A Frontier Doctor Page: 2
This book is part of the collection entitled: Rescuing Texas History, 2010 and was provided to The Portal to Texas History by the University of Texas Health Science Center Libraries .
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A FRONTIER DOCTOR
with us. This was James J. Hill, then working as a
freight clerk at forty-five dollars a month. Many years
later, when, by his remarkable foresight and acumen, he
had risen to be one of the great railway magnates of the
country, the head of the Great Northern Railway lines,
I became chief surgeon of all his properties.
Very well do I remember also the many bands of In-
dians who visited the old farm, coming from the West
with furs, buckskins, pemmican, and maple sugar to sell
or trade. They camped all about our home during their
annual visits, and as my father spoke their language they
became very friendly. I attracted their special attention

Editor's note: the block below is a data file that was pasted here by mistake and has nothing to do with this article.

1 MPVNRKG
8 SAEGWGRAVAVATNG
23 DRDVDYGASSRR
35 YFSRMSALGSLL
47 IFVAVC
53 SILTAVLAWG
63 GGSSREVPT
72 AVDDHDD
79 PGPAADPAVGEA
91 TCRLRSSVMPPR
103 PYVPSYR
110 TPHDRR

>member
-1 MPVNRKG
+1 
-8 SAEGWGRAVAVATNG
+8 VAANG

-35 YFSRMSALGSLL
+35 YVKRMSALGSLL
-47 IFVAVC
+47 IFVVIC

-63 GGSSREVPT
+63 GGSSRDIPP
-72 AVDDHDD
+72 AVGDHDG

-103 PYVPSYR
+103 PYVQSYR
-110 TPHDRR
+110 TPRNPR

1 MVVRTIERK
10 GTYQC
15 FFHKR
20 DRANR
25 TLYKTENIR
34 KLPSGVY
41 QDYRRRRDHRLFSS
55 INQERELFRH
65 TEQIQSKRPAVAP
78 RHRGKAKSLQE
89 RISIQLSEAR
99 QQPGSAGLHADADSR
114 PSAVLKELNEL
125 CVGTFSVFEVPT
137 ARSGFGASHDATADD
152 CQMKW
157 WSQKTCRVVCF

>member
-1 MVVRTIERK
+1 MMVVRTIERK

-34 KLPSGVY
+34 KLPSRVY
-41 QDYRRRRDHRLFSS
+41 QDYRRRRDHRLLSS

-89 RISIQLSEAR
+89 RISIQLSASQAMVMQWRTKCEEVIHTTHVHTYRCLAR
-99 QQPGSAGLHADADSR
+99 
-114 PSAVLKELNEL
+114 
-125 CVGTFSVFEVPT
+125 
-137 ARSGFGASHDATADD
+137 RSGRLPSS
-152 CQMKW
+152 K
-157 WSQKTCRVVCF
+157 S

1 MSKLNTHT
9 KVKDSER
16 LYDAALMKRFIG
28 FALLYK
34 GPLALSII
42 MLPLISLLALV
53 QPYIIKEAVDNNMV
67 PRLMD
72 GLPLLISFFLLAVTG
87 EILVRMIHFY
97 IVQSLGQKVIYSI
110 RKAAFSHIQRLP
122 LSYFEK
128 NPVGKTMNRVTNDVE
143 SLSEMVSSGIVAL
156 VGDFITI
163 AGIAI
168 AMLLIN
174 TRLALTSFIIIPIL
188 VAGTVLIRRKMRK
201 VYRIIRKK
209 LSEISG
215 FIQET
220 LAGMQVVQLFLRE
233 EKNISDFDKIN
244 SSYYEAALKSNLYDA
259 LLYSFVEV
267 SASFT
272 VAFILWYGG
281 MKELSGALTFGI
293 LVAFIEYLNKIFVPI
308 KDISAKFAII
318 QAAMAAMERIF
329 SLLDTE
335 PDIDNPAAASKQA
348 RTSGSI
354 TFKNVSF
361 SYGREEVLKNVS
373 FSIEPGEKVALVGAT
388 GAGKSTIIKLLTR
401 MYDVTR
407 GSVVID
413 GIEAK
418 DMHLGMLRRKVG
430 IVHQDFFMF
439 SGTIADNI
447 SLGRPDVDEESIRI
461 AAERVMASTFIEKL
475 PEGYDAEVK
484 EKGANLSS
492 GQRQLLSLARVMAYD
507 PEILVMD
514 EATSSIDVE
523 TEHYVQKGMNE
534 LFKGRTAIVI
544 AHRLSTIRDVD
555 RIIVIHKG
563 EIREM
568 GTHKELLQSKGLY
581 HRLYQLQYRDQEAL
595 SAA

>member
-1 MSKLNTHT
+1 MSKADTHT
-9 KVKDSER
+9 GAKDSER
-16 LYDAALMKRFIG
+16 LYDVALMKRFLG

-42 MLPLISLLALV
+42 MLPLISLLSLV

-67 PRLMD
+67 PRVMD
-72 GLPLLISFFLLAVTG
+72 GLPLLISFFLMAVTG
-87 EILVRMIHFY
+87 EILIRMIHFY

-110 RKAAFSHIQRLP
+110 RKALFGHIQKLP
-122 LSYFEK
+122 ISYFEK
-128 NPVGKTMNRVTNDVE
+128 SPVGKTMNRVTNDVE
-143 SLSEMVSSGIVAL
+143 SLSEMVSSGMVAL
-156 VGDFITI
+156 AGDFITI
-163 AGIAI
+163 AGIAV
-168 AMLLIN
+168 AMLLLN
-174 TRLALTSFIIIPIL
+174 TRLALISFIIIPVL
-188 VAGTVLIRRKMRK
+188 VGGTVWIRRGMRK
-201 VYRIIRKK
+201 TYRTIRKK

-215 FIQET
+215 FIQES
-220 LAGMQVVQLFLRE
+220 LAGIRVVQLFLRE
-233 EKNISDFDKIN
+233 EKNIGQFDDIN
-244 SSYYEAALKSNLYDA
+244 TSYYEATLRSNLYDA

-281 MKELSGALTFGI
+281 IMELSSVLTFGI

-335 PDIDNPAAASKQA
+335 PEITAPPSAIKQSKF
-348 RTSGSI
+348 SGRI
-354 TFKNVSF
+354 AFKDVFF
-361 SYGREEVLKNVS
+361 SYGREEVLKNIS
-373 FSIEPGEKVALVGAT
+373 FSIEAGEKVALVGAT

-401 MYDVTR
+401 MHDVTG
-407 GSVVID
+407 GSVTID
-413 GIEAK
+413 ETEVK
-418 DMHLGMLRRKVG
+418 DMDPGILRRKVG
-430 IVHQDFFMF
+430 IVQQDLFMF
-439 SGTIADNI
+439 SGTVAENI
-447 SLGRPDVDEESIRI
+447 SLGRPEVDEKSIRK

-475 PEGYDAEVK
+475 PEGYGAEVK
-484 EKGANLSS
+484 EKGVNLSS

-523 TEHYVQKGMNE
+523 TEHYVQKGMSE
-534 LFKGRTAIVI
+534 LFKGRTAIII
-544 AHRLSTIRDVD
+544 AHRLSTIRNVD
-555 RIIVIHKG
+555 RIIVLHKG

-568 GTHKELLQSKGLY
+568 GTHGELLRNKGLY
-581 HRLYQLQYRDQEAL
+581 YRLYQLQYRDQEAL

because I had a profusion of curly red hair. This they
seemed to admire greatly, and I received many presents
of moccasins, leggings, etc. My complacency with this
state of affairs, however, was shattered by one of our
hired men who told me that the reason they paid so much
attention to my red curls was because they were prepar-
ing to go on the warpath, and as red scalps were very
scarce, they would be after mine the first thing. At once
there was a noticeable cooling in my friendship for the
Father had always bought from the Indians quantities
of their maple sugar, which, with buckwheat cakes, was
an ever-popular item on our winter morning breakfast
menus. One day it was found out that they always
strained the maple sap through their blankets, and from
that time Indian maple sugar was taboo in the Hoyt
family, and syrup from home-grown sorghum became the
It was the usual thing for these Indians to file silently
into our kitchen in the early morning, squat around the
kitchen stove, and gratefully eat the abundant leavings
from our table that mother scraped into a dish and passed
to them. Later on many of these very Indians were
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Hoyt, Henry Franklin. A Frontier Doctor, book, 1929; Boston, Massachusetts. (texashistory.unt.edu/ark:/67531/metapth143532/m1/24/: accessed June 24, 2017), University of North Texas Libraries, The Portal to Texas History, texashistory.unt.edu; crediting University of Texas Health Science Center Libraries.